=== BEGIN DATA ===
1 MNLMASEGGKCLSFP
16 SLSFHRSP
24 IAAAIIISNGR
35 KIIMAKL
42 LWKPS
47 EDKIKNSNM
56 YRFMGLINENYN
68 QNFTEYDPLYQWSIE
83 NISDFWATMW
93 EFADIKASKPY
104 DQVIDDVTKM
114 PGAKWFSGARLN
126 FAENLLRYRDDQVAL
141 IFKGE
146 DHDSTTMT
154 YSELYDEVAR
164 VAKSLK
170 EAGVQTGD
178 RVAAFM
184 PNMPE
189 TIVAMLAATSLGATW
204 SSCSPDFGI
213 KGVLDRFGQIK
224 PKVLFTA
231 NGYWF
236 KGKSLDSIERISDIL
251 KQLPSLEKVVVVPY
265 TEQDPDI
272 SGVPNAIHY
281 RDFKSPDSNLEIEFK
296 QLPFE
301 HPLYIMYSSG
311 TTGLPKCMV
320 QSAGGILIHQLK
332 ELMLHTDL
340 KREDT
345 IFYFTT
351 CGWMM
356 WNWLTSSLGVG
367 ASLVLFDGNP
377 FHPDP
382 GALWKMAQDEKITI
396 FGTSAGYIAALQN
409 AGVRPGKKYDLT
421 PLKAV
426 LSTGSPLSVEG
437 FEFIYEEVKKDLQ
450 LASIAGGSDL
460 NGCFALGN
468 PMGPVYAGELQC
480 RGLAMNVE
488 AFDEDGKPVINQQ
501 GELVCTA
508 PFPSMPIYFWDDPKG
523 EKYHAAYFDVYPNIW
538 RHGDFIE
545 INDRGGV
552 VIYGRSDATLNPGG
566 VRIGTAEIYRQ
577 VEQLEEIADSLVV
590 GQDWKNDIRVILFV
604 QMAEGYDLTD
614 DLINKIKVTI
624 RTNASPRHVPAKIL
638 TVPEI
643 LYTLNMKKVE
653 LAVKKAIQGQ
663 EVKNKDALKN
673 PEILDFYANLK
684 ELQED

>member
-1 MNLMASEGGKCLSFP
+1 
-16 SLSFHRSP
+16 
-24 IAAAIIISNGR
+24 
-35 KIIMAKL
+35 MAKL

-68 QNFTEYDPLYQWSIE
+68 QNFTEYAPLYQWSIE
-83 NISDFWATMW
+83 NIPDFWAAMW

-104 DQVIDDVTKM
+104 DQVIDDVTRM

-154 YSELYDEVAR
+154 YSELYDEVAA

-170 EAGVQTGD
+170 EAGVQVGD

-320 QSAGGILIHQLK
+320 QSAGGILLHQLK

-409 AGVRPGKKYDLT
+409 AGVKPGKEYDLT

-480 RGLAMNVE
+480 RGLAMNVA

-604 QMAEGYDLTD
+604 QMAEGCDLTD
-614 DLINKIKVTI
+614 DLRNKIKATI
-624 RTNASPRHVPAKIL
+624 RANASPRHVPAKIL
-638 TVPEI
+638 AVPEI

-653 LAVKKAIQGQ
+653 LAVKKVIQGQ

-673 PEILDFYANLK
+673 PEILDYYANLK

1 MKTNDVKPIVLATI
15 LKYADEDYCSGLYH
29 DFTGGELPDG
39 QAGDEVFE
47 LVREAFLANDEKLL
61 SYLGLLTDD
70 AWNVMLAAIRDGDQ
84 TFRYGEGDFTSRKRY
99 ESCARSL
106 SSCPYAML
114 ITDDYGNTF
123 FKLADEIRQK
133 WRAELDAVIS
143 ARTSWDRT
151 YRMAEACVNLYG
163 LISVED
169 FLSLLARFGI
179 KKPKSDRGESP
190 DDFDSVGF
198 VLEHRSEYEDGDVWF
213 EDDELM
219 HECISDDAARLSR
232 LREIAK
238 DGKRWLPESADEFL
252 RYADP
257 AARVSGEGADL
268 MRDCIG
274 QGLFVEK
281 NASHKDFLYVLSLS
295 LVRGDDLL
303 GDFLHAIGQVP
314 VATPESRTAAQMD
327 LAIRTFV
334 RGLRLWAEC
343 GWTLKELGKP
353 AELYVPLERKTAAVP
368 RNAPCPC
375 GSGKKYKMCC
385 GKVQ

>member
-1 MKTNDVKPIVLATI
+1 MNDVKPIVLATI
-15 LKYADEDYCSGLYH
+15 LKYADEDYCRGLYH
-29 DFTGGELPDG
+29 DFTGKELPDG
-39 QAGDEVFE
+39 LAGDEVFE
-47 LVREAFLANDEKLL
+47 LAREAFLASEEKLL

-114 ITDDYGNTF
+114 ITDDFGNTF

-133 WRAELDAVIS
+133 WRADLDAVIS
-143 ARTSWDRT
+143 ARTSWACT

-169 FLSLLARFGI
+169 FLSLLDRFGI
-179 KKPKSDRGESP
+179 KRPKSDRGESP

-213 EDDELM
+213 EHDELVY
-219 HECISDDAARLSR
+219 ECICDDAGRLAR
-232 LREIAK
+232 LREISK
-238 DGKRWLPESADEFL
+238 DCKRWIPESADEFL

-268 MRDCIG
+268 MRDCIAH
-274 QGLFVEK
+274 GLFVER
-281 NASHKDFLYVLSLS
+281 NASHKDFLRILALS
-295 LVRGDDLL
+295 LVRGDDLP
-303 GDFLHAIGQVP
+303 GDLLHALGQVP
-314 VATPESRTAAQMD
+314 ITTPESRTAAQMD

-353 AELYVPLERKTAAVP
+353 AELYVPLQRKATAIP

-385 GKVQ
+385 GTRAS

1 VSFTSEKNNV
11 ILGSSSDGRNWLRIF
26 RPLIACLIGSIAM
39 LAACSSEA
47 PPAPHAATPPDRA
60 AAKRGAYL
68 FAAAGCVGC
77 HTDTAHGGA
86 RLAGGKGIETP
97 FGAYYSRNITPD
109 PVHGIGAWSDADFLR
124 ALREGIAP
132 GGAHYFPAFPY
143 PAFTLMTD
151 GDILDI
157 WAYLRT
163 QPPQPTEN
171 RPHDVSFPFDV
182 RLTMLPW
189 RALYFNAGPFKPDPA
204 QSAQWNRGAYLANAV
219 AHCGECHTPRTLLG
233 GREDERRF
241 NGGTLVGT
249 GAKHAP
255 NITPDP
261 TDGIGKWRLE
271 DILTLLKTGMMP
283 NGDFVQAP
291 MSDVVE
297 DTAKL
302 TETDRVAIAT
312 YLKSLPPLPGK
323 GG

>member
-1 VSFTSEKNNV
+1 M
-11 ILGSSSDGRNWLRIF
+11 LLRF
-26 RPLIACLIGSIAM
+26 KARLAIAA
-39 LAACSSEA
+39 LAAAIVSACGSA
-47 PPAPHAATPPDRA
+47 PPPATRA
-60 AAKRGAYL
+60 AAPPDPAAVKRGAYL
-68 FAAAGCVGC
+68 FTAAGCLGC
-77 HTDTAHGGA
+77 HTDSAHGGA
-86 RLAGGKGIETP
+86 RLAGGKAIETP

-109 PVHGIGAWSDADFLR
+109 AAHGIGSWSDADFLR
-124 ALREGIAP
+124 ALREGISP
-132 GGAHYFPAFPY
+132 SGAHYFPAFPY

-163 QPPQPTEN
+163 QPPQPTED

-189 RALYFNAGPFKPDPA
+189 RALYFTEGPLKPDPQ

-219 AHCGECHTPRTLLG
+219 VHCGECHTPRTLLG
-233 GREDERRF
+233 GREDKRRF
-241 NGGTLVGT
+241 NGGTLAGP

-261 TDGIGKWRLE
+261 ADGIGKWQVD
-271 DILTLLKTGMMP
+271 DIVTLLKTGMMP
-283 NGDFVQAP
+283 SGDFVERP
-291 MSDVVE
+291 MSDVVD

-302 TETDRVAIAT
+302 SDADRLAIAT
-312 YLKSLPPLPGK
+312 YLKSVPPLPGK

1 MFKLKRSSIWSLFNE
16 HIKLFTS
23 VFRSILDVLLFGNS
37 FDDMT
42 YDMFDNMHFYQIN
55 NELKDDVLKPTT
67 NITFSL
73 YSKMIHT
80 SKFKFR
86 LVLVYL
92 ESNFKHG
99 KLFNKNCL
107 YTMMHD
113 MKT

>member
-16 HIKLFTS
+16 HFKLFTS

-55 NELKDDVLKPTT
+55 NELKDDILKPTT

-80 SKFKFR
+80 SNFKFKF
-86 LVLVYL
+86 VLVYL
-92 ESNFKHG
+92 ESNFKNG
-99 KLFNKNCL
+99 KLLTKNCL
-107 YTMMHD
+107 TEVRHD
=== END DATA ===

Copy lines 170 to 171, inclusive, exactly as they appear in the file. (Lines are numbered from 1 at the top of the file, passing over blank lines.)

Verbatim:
-219 HECISDDAARLSR
+219 ECICDDAGRLAR